Would you trust that representation of your world? Would Cameron et al. forget to talk about the challenges of the poor and the middle class? Perhaps our male politicians would neglect to tell of the great women of their time?
Ancient Rome is much the same. Those figures of the past who were lucky enough to receive an education, know how to write, and have their works endure were, it’s safe to say, males of the wealthiest 1%. Yet that’s pretty much the font of wisdom we possess of the ancient world. Archeological evidence adds something more robust to the physical nature of the past, so we can piece together what things looked like, but our understanding is still built on a tiny slither of passed-down wisdom. Skilled historians have the unenviable job of trying to decipher what all of this means, and present to us how they think life might have actually been in the ancient world. Our understanding of the ancient world relies on how well we can interpret the opinions of a tiny minority. And just to make things more complicated, we’re often filtering it through the lens of our own contemporary culture in an effort to make sense of it.
It sounds, you might say, a little fantastical . And I would agree with you.
When I created the novel Drakenfeld , I was consciously dismantling the features I’d read of the ancient world in order to rebuild it in a configuration of my own. I wanted to create something that could sit on a vast island of its own, just off the map of the ancient world. A world that could filter contemporary concerns through the prism of the past, but without being restricted by recorded events. I was remixing the places of the past, using a huge range of historical resources. What I liked about reworking the ancient world in this way came down to what I like most about fantasy and science fiction: that you’re ultimately talking about the present. In my world, if I wanted female senators to show that women could hold equal positions of power (unlike Ancient Rome) – to prompt the reader to think that there are still too few women in similar positions today – then what was to stop me doing that?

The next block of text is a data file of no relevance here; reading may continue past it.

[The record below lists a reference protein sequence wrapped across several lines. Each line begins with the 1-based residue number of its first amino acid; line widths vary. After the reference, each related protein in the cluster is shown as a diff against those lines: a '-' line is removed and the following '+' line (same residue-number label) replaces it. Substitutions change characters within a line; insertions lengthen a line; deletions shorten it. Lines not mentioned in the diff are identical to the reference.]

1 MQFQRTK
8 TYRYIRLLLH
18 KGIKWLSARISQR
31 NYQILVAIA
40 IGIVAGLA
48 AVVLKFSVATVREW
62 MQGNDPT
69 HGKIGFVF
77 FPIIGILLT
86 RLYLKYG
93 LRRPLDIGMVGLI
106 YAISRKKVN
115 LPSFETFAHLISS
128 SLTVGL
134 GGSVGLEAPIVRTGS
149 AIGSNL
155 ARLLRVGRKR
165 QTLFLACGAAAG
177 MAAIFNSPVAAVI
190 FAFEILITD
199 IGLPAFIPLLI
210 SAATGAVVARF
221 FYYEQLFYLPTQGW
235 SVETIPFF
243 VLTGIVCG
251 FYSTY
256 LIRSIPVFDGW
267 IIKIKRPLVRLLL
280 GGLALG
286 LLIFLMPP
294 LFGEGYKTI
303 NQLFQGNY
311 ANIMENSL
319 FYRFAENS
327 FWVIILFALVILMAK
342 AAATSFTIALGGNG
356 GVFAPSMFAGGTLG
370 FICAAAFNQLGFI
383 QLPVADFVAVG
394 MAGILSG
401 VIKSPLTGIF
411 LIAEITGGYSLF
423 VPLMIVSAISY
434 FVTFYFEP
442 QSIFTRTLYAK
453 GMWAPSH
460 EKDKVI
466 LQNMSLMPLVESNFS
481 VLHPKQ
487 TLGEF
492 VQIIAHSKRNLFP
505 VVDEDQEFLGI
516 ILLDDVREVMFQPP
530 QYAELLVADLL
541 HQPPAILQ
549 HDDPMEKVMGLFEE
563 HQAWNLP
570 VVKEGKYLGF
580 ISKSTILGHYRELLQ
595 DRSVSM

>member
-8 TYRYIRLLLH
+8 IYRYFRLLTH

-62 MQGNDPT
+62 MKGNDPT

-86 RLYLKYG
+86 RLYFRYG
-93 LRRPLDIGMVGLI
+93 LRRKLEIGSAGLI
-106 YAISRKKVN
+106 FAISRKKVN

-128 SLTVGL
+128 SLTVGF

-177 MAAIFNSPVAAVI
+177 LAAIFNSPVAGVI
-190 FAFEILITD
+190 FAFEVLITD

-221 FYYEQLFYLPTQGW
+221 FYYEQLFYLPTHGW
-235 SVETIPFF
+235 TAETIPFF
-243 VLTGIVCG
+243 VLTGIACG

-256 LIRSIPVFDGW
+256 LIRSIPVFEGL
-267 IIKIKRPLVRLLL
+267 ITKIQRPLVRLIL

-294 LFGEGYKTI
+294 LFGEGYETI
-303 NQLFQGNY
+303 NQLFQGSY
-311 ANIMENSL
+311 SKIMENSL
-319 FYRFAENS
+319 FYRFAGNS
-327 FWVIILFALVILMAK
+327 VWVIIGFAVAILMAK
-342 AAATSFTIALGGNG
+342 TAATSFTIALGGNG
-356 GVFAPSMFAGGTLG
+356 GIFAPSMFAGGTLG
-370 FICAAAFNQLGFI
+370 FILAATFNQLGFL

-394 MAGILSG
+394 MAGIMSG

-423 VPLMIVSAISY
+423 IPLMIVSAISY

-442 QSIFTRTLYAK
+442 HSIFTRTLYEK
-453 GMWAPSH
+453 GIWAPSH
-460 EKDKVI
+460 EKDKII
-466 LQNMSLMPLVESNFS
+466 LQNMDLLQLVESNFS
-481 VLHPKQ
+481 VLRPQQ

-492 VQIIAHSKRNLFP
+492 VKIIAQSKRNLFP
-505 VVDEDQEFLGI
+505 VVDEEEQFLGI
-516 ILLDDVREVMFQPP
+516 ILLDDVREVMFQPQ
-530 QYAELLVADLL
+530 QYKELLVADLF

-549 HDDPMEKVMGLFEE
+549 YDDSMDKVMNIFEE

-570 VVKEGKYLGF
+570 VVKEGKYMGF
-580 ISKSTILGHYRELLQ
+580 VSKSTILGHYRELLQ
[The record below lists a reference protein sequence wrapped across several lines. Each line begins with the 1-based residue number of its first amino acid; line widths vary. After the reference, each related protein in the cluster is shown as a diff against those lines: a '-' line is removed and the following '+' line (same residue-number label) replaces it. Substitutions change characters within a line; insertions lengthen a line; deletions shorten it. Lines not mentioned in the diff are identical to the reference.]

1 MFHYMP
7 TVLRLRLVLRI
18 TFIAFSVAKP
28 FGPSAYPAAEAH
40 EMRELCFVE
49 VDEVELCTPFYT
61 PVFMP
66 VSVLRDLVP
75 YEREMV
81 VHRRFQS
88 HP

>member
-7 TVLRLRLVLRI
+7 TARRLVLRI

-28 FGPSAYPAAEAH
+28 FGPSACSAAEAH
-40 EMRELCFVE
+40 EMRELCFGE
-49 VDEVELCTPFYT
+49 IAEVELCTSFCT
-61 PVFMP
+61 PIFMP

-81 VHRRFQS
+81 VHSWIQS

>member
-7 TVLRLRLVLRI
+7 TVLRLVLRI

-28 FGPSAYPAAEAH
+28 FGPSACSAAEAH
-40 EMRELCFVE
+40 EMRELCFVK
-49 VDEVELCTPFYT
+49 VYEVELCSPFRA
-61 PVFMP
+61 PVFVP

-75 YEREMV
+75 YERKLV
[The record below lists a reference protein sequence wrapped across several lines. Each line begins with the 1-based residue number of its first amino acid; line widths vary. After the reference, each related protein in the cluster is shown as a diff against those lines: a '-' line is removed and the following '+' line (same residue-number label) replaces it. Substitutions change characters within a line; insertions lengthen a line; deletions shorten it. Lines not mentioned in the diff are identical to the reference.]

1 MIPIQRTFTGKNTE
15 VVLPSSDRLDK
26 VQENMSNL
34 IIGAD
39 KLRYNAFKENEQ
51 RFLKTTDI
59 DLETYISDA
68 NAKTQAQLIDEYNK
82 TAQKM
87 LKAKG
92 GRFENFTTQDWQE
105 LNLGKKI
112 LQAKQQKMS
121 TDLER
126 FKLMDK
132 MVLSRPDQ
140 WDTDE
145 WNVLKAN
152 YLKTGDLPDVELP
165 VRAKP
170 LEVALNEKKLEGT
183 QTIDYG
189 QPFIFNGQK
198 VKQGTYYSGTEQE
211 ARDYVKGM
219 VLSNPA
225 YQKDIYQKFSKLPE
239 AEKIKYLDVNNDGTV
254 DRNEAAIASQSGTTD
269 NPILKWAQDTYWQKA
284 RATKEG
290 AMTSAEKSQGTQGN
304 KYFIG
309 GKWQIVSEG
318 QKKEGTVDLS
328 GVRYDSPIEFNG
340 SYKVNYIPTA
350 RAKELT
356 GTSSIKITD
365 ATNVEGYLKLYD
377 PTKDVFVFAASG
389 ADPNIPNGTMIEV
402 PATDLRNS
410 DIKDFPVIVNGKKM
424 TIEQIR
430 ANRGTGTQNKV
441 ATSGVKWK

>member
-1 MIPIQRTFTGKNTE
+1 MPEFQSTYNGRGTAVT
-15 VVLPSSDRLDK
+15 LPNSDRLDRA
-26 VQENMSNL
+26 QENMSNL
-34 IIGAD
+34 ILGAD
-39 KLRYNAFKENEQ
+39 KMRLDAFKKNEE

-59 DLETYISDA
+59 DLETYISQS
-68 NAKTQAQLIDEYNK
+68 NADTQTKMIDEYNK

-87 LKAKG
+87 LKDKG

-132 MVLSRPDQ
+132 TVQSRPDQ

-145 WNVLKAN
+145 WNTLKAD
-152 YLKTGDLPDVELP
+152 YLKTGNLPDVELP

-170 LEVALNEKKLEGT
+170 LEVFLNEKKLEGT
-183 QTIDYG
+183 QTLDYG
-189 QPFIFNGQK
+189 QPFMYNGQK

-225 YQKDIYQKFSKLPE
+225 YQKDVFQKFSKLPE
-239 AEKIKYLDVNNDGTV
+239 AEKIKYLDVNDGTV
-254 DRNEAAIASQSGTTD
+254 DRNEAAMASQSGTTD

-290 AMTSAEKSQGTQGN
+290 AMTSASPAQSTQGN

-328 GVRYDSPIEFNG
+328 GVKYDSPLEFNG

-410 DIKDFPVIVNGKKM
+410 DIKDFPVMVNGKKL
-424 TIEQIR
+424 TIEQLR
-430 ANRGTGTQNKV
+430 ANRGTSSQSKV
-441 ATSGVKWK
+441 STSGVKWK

Fantasy fiction is largely based on the past anyway, consciously or unconsciously – whether it’s for simple aesthetics or to borrow from great sagas and tell new ones. A Game of Thrones is the classic example of this. So when I was building my own secondary world I wondered - just what is the difference between ancient history, and a fantasy based on history? Where does history stop being a fantasy? We’ve already established our perceptions of the truth are pretty shaky at best. “Fantasy has magic and stuff” I hear you cry! But the ancient cultures believed in magic and curses and monsters too (just read Pliny’s Natural History for a small selection of ancient madness).
But I think the reason for this inseparable bond between fantasy and history is simpler. When historians of the future look back at what David Cameron said, they will know that it is only part of the picture – and that something else will have to fill the gaps in their knowledge. It’s as simple as this: digging into the past requires the same tools and abilities as digging into our imaginations. For those of us who read science fiction and fantasy, or for archeologists of historians, we’re merely excavating ever more layers of wonder. And it’s wonder that makes it a potent ingredient for storytelling.
Mark Charan Newton
Drakenfeld is published by Tor in paperback on 3rd July 2014, priced £7.99